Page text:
Predictions of GOP demise may be greatly exaggerated

By Kent R. Kroeger (Source:, August 28, 2017)

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An economist, when asked why he makes economic forecasts even though his predictions are often inaccurate, replied, “I make forecasts, not because I can, but because they ask me to.”

Forecasters with real-world experience over a long period of time usually show the psychological scars. Like great athletes, they tend to remember the failures and missed opportunities more than the victories.

Even the best get clocked on the jaw every now and then. Any pretense that Nate Silver owns the secret formula for election predictions evaporated on November 8, 2016.

The election forecasting community understandably is still feeling the pain from the 2016 presidential election debacle; though, to be fair, many of their predictions, particularly those forecasters using econometric and aggregate polling data, came close to predicting Hillary Clinton’s 2.1 percentage-point advantage in the two-party popular vote.

Truth be told, it wasn’t the statistics that failed, it was the analysts. But there were some forecasters that were on target and worth noting.

Political scientists Michael Lewis-Beck and Charles Tien, using in their model only GNP growth in the first two quarters of the election year and presidential job approval in July of the election year, missed the final popular vote outcome by just 0.1 percent. Furthermore, out-of-sampling testing of their model shows it is accurate 83 percent of the time, missing only the 1960, 1968 and 1976 elections.

Jim Campbell’s “Convention Bump” model also proved accurate, missing the 2016 popular vote by just 0.3 percentage-points.

As for two of the popularly reported aggregate-poll forecasts, and fivethirtyeight,com’s popular vote forecasts were not that bad (1.1 and 1.7 percentage-point errors, respectively).

Nonetheless, close only counts in horseshoes and hand grenades.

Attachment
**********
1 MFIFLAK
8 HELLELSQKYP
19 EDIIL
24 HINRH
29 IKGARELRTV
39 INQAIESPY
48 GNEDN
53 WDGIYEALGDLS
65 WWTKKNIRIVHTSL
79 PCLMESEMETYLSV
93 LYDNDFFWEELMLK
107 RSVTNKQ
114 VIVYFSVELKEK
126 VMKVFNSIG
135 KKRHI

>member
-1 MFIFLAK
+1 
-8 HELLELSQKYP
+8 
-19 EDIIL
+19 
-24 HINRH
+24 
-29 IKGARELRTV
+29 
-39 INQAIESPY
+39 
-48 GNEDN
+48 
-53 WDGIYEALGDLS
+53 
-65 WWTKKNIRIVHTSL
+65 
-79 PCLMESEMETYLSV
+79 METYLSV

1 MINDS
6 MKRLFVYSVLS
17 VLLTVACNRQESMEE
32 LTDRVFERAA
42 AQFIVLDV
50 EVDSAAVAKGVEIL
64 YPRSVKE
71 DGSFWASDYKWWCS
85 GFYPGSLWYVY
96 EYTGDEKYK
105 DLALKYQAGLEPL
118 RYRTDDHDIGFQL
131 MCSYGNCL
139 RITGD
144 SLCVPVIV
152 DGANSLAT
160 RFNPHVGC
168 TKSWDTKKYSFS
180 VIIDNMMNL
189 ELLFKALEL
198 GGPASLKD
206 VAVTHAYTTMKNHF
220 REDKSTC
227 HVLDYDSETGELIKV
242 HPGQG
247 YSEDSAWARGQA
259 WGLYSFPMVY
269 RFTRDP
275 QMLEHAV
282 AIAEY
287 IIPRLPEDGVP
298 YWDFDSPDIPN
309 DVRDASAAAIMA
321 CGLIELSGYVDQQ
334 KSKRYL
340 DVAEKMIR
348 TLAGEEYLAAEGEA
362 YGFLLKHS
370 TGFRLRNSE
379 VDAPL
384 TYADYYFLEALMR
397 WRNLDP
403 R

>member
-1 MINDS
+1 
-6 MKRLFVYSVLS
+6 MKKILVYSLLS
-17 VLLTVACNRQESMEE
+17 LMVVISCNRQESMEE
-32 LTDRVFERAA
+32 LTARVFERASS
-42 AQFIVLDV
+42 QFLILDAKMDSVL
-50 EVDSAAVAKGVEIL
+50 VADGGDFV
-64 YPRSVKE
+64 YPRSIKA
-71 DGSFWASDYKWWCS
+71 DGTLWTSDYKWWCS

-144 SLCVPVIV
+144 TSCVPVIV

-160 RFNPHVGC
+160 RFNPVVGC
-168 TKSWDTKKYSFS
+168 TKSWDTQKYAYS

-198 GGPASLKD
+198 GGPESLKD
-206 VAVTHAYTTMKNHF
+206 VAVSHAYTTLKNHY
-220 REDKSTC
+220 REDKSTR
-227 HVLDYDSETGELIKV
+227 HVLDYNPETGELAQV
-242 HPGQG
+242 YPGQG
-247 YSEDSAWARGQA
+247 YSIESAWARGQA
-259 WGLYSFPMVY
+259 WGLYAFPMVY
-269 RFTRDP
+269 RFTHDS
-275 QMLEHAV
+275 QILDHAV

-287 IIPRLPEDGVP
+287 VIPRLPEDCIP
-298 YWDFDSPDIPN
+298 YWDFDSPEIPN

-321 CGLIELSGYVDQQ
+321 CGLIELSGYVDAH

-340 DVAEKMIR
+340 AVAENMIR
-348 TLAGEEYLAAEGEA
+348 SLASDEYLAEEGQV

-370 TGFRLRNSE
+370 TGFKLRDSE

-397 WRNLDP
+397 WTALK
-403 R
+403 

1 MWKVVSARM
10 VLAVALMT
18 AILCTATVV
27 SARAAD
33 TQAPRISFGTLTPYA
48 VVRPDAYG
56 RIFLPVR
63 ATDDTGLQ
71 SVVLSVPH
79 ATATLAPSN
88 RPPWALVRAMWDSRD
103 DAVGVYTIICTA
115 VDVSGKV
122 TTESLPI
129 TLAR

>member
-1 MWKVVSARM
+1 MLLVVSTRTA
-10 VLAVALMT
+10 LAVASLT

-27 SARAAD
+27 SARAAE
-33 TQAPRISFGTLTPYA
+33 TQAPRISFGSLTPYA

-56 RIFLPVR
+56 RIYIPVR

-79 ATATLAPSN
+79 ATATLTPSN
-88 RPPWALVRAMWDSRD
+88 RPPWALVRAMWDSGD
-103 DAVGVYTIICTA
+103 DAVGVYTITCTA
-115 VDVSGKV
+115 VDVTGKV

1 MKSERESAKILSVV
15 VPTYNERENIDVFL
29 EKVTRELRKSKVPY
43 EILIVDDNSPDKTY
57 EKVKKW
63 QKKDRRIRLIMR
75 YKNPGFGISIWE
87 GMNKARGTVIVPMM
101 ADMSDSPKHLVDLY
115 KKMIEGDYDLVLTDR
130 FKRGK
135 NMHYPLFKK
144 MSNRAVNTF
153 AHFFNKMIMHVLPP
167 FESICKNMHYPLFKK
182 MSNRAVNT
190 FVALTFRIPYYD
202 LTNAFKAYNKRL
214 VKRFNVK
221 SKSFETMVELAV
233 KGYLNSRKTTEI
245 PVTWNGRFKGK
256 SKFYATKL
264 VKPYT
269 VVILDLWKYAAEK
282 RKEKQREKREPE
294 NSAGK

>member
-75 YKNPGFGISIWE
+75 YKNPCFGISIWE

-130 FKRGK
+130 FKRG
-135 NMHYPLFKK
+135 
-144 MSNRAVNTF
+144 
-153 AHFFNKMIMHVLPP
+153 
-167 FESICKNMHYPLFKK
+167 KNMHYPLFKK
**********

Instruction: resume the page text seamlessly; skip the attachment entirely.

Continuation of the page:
Like a scene from The Walking Dead, forecasters once again are slumping out of the forest to predict the 2018 midterm elections, with specific emphasis on the U.S. House races where the Democrats have a decent chance of regaining control.

With just a 24-seat gain required for the Democrats to re-take control of the House (which is well  within historical averages), the GOP should be very concerned about 2018.

But how concerned?

Before looking at some of the more elaborate model predictions, these simple statistics should be enough to keep House Republicans glued to their donor list:

  • In the past 20 U.S. House midterm elections, the president’s party has lost seats in 18 of those elections by an average of 33 seats in each of those 18 elections.
  • Since Gallup began collecting presidential job approval data in 1946, a job approval rating above 50 percent translates into an average loss of 14 seats for the president’s party; however, when the POTUS is underwater (below 50 percent), they lose 36 seats.

Categorizing each House race as either “safe,” “leaning,” or “toss-up,” while fun and even enlightening, isn’t required to make a simple back-of-the-envelope prediction: The Republicans are going to lose seats in 2018, perhaps enough to give House control back to the Democrats.

Here are just two of the latest predictions for the 2018 U. S. House midterm elections:

While not a specific prediction, Charlie Cook (of the Cook Political Report) says, “Analysts who have watched congressional elections for a long time are seeing signs that 2018 could be a wave election that flips control of the House to Democrats.”

Nate Silver similarly predicted in mid-April that the 2018 House elections looked “cloudy, with a chance of a landslide (in favor of the Democrats).”

Lifezette’s Kathryn Blackhurst couldn’t help but note the irony — the same people who predicted Clinton’s historic victory last year were already spreading bad vibes about the GOP’s 2018 election prospects.

The Republicans can’t be blamed if they are a bit blase and not taking these newest predictions seriously. They can also take solace in the knowledge that many forecasters still think the Democrats  are a statistical long-shot for taking back the House.

Here are a few of the more GOP-friendly forecasts:

One key attribute of these forecasts, whether they predict a Democratic landslide or the GOP keeping House control, is that they are as perdurable as sand castles. All of the major variables in these models are going to change between now and Election Day 2018.

Ergo, nobody should be making bets on where Trump’s job approval will be in November of next year. Trump still hasn’t reached Nixon, Carter or George W. Bush job approval lows (24, 28 and 25 percent, respectively) but we know he’s capable of sinking lower; and, while there are reasons to conclude his upside isn’t likely to break 50 percent job approval in the next year (though a bump from a new war or major terrorist attack is always a possibility), the Democrats have yet to prove they can capitalize on the softness of Trump’s support base.

Furthermore, the structural disadvantages against the Democrats regaining control are substantial.